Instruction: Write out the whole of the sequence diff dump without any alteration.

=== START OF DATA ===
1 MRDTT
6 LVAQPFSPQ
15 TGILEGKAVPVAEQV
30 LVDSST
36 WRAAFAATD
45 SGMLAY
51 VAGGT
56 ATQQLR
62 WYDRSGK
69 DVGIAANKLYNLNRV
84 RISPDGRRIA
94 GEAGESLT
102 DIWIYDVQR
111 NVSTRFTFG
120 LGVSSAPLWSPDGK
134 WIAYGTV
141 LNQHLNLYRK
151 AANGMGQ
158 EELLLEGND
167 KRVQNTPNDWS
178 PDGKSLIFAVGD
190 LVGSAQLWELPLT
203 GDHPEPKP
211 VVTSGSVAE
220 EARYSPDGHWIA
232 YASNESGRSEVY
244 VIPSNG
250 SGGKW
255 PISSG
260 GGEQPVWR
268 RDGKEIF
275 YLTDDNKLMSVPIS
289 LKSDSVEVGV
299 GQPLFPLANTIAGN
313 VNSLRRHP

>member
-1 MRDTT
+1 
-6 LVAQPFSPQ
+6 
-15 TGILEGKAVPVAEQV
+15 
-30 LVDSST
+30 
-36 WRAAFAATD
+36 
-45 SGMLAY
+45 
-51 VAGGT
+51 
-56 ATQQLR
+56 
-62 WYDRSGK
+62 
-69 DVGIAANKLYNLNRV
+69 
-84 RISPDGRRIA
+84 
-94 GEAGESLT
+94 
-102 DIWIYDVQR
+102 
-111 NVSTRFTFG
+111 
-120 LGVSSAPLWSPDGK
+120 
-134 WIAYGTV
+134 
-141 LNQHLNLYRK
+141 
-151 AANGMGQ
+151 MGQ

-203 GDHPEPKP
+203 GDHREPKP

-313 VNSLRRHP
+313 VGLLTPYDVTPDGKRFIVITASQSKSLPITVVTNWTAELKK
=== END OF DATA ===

1 MRDTT
6 LVAQPFSPQ
15 TGILEGKAVPVAEQV
30 LVDSST
36 WRAAFAATD
45 SGMLAY
51 VAGGT
56 ATQQLR
62 WYDRSGK
69 DVGIAANKLYNLNRV
84 RISPDGRRIA
94 GEAGESLT
102 DIWIYDVQR
111 NVSTRFTFG
120 LGVSSAPLWSPDGK
134 WIAYGTV
141 LNQHLNLYRK
151 AANGMGQ
158 EELLLEGND
167 KRVQNTPNDWS
178 PDGKSLIFAVGD
190 LVGSAQLWELPLT
203 GDHPEPKP
211 VVTSGSVAE
220 EARYSPDGHWIA
232 YASNESGRSEVY
244 VIPSNG
250 SGGKW
255 PISSG
260 GGEQPVWR
268 RDGKEIF
275 YLTDDNKLMSVPIS
289 LKSDSVEVGV
299 GQPLFPLANTIAGN
313 VNSLRRHP

>member
-1 MRDTT
+1 
-6 LVAQPFSPQ
+6 
-15 TGILEGKAVPVAEQV
+15 
-30 LVDSST
+30 
-36 WRAAFAATD
+36 
-45 SGMLAY
+45 
-51 VAGGT
+51 
-56 ATQQLR
+56 
-62 WYDRSGK
+62 
-69 DVGIAANKLYNLNRV
+69 
-84 RISPDGRRIA
+84 
-94 GEAGESLT
+94 
-102 DIWIYDVQR
+102 
-111 NVSTRFTFG
+111 
-120 LGVSSAPLWSPDGK
+120 
-134 WIAYGTV
+134 
-141 LNQHLNLYRK
+141 
-151 AANGMGQ
+151 MGQ

-203 GDHPEPKP
+203 GDHREPKP

-313 VNSLRRHP
+313 VGLLTPYDVTPDGKRFIVITASQSKSLPITVVTNWTAELKK